Rohan Gunaratna, “Inside Al Qaeda: global network of terror”
So if we defend our people in Palestine, the world reacts by ganging up against the Muslims under the banner of fighting terrorism, falsely and unjustly (p. xlvii).
The piece by Osama bin Laden was very blatantly anti-American. I think there is some truth, however, in his message. I never like to read documents that are laden with religious “imagery,” such as “Praise be to Allah, Lord of the Universe…,” “Peace be upon those who follow…,” or Christian phrases as well, such as “Praise the Lord… something, something… Promised Land of flowing milk and honey,” etcetera. I must have attended church one too many times when I was younger to appreciate such wording…
Another characteristic of the text was how bin Laden brought up numerous acts of the US, twisting them from what an American would think to something that might motivate a Muslim to hate America. His comparison of Bush to murderous pharaohs of the past is quite vulgar, and many Americans would say that he is exaggerating greatly. I almost think bin Laden has a point, though, because there is no denying that Bush played a major role in America’s “war against terrorism,” which unquestionably resulted in the deaths of countless innocents. Before passing such judgments, I think one must consider the overall impact a person such as Bush has had, and what he was trying to do. That, however, is a question for history to decide.
Bin Laden also criticized the administration in America, and this is certainly a valid criticism, to a point. As more than half of the country is currently in disagreement with some aspect of the war in Iraq, the American people by no means back everything the ‘country’ does. Our history has no shortage of scandals, cover-ups, and atrocities. We can only hope to do better in the future, which we are not doing according to bin Laden.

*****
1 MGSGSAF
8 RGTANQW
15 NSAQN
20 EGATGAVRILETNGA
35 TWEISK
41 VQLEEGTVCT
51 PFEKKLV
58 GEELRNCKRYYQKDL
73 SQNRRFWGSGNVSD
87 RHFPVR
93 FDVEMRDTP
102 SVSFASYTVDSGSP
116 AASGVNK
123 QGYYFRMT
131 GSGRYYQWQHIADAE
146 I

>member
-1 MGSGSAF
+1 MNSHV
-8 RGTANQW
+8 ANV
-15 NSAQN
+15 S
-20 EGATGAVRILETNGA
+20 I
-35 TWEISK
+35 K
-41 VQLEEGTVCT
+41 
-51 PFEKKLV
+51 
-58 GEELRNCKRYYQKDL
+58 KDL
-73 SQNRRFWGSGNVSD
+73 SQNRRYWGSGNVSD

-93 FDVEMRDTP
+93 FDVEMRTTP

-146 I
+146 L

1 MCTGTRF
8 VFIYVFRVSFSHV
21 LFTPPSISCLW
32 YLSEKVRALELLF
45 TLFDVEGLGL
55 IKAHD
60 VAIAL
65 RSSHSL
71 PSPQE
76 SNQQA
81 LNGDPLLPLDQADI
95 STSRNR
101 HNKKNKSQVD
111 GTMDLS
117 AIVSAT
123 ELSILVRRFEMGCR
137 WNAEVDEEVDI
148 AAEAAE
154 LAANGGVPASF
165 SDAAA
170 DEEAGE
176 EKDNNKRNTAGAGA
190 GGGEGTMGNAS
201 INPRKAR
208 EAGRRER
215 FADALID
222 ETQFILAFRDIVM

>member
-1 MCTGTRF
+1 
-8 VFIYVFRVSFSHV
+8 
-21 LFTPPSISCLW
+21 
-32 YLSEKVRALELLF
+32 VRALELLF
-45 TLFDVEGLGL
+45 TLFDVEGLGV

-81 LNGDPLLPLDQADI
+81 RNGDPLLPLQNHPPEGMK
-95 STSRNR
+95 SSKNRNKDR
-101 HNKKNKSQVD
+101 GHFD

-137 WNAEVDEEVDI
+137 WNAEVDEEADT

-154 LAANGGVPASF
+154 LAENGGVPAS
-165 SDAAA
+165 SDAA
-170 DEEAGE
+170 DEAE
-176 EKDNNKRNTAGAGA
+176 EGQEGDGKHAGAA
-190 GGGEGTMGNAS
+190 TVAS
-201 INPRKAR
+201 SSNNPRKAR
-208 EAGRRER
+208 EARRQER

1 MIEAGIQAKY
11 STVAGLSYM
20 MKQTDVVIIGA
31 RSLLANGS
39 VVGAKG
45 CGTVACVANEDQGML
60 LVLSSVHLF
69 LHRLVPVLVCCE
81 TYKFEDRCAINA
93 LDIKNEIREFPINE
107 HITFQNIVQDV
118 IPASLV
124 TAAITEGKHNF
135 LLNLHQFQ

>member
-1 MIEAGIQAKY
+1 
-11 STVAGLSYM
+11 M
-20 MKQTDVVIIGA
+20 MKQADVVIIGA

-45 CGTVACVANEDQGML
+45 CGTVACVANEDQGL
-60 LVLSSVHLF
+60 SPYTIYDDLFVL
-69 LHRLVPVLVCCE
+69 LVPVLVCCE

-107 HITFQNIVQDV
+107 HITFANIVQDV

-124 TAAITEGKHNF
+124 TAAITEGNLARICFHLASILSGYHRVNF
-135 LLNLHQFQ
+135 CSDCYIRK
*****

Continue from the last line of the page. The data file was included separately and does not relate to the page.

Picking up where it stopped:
America was not the only country bin Laden spoke of, although most of the other nations were mentioned due to some alliance with the US. He warned Britain, France, Italy, Canada, Germany, Australia, and even Russia. All of these countries are more “Western” than most Islamic nations, though, and this is probably why bin Laden targeted them in his speech.
These things, combined with the religious overtone, made it obvious that bin Laden was simply pandering to his audience. If I am not mistaken, bin Laden did not come from a traditionally religious family. I do not think he had an especially devout and religious upbringing either. The image that he portrays of himself is likely a means to achieve his ends, and nothing more.
A problem with bin Laden’s crusade against America is that it conflicts with the religion he claims to be purporting. From what I know of the Qur’ran from class, the only kind of war that Allah would not look down upon is a defensive one. Although bin Laden probably feels he is defending himself, I have trouble understanding how killing thousands of innocent Americans is an act of defense. If bin Laden thinks it is, he must be viewing all Westerners as having played an active role in America’s attacks on certain Islamic areas. Bin Laden is not even considering that not all Americans fully support the administration or the military’s acts.
On the other hand, both Al Qaeda and America have killed an unnecessary number of innocent civilians in the past. Perhaps it is both entities that are at fault. Neither side seems very innocent, nor does either side seem willing to negotiate. My opinion is that we need to work on defending ourselves only, and not invading other countries, even if our leaders claim that is the best way to defend ourselves. It seems to me that the more we become involved in Southwest Asia, the more the ‘world’ seems to ‘hate’ us. We should take the nobler road and retract our troops, even if we are right and bin Laden is wrong. I think that if we spent all of the hundreds of billions of dollars we have spent on the war and directed that toward securing our seaports, airports, and revamping our intelligence system, we would be far better off, and the ‘world wouldn’t hate us.’ (as much)